End of Financial YearSubscribe 12 Posts
Starting and running your own business is as much about your products as it is about the people working for you. Get your team right, and that’s already half the battle won.
Entertainment and car expenses—these are two common business expenses that I am constantly asked about. Let’s explore an entertainment scenario first: “I meet with business clients at coffee shops and restaurants. How do I account for these costs in my business?” In the ever-increasing mobile business world, client and work meetings are often held at cafés and restaurants while drinking and eating. These expenses need to be treated as entertainment costs in your business accounts, and, for tax purposes, you cannot claim back the GST paid. The expenses are not tax deductible for the client portion of the cost. Only some of the total cost can be claimed as a tax deduction, and only if your business is registered for Fringe Benefits Tax (FBT). I know what you are thinking—I need to "entertain" to assist with marketing and promoting my business. This might be true, but for accounting and tax purposes there are specific rules to adhere to (unfortunately). It gets tricky when, for example, you have a Golf Day for employees in your business, their partners and the business clients. A Golf Day is a social event and considered entertainment. If the cost for the day for the employees and their partners is less than $300 each, then these costs are considered entertainment, but for tax purposes the business cannot claim the GST paid, cannot claim the expense as a tax deduction, and no Fringe Benefits Tax is payable. In relation to the business clients’ costs, the expense is classified as entertainment in your business accounts, but you cannot claim the GST paid or claim the expense as a tax deduction.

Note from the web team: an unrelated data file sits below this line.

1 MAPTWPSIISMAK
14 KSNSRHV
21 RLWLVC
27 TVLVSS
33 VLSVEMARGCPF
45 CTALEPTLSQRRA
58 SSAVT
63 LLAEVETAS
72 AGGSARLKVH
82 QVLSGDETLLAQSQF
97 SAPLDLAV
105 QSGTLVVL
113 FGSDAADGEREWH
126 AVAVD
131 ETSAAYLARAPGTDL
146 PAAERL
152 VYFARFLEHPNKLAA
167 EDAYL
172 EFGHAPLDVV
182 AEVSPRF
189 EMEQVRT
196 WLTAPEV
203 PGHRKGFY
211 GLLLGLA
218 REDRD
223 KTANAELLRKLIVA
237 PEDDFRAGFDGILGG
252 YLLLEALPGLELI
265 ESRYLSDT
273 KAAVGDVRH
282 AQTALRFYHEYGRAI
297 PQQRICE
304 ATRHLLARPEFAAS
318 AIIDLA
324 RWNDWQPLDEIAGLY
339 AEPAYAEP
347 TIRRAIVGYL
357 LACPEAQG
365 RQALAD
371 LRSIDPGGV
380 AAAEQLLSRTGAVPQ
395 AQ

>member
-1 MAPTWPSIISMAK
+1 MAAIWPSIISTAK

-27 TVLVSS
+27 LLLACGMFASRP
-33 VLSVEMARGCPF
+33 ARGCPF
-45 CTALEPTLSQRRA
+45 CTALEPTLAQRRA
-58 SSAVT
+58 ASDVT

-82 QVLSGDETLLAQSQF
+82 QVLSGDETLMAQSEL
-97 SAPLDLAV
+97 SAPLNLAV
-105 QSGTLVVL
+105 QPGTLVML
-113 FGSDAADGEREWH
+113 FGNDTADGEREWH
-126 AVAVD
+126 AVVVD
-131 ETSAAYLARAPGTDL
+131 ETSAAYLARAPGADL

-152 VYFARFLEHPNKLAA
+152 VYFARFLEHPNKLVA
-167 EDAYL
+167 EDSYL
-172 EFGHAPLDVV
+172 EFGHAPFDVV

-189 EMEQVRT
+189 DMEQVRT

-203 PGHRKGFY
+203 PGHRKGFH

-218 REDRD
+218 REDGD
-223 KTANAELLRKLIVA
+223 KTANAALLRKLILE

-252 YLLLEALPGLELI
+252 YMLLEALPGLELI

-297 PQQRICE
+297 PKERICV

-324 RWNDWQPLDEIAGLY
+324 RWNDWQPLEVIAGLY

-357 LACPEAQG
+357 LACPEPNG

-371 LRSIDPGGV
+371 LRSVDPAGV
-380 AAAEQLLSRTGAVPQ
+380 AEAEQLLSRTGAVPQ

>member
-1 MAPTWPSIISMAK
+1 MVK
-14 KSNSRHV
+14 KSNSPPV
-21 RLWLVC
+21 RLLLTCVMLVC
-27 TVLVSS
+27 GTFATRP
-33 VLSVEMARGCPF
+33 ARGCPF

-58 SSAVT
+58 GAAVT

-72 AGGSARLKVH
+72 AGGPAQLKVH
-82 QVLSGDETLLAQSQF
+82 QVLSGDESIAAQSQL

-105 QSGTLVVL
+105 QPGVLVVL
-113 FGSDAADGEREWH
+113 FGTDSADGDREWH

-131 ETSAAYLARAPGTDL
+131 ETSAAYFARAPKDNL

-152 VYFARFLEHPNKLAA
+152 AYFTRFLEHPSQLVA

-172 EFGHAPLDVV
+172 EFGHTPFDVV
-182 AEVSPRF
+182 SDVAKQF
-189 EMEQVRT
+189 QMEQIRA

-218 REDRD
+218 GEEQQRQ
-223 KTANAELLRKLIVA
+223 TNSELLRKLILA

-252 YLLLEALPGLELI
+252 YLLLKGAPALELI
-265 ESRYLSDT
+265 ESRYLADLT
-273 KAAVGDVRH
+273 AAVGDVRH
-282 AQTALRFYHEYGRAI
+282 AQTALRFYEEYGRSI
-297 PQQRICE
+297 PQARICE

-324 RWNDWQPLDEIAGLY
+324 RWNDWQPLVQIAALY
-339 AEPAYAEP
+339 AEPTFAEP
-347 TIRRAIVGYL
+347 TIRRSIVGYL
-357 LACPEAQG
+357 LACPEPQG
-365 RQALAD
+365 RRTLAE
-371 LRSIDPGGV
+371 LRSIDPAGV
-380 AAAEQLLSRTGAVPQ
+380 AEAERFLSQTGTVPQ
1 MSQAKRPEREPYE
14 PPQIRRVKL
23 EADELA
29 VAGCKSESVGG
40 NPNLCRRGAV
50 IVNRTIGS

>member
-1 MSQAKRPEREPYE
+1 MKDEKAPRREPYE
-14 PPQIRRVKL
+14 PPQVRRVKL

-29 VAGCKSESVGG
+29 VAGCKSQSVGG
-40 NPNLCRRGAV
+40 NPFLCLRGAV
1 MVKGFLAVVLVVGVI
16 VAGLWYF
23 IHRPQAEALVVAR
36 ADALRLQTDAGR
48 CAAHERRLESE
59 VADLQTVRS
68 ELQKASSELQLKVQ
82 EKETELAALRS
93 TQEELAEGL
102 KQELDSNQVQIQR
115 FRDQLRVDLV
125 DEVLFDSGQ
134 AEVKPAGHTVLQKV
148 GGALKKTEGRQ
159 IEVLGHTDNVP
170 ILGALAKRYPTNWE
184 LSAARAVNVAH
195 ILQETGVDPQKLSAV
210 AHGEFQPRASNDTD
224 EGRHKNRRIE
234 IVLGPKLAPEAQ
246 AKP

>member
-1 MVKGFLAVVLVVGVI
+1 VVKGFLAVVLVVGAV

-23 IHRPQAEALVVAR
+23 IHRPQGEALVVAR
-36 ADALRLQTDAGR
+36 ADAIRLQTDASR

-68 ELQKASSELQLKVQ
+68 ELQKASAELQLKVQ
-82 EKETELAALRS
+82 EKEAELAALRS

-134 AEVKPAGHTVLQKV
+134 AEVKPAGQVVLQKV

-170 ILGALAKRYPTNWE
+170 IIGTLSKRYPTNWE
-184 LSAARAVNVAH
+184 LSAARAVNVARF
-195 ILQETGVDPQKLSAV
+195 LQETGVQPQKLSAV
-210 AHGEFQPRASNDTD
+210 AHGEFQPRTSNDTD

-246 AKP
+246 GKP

Saddle up, we are now into the new financial year. It’s a great time to set goals for the new financial year and review your accounting practices and systems for your business. Accounting processes document all aspects of a business’s financial performance, so here are three essential practices to get you started. Your business is a separate entity to you, so keep track of what the business spends. The business you are running is yours. If you run that business through a structure such as a company, trust or partnership, then sometimes there is a tendency to blur the lines between yourself and the business. The entity running the business owns its own assets and incurs its own liabilities, and its business activities are separate to the owners. Ensure that you are purchasing items in the business entity name. Obtain the receipt and claim a business expense so that monies you take from the business are being accounted for correctly.
In the same way you currently manage your pool of money to pay family obligations including home, school, car, and health bills, a small business has the same challenges. Whether you realise it or not, you are using a budget every day. Measuring the money coming in and going out in your business is vital to keeping the operations flowing. In fact, budgeting can: Ease your cash flow constraints. Reduce the financial stress in your life. Make it simpler to anticipate costs and avoid nasty surprises. If you do not budget, how will you know if your business can afford a new employee, finance a new car, or invest in new technology, all while meeting existing everyday business financial commitments, like taxes, superannuation for the employees, and rent?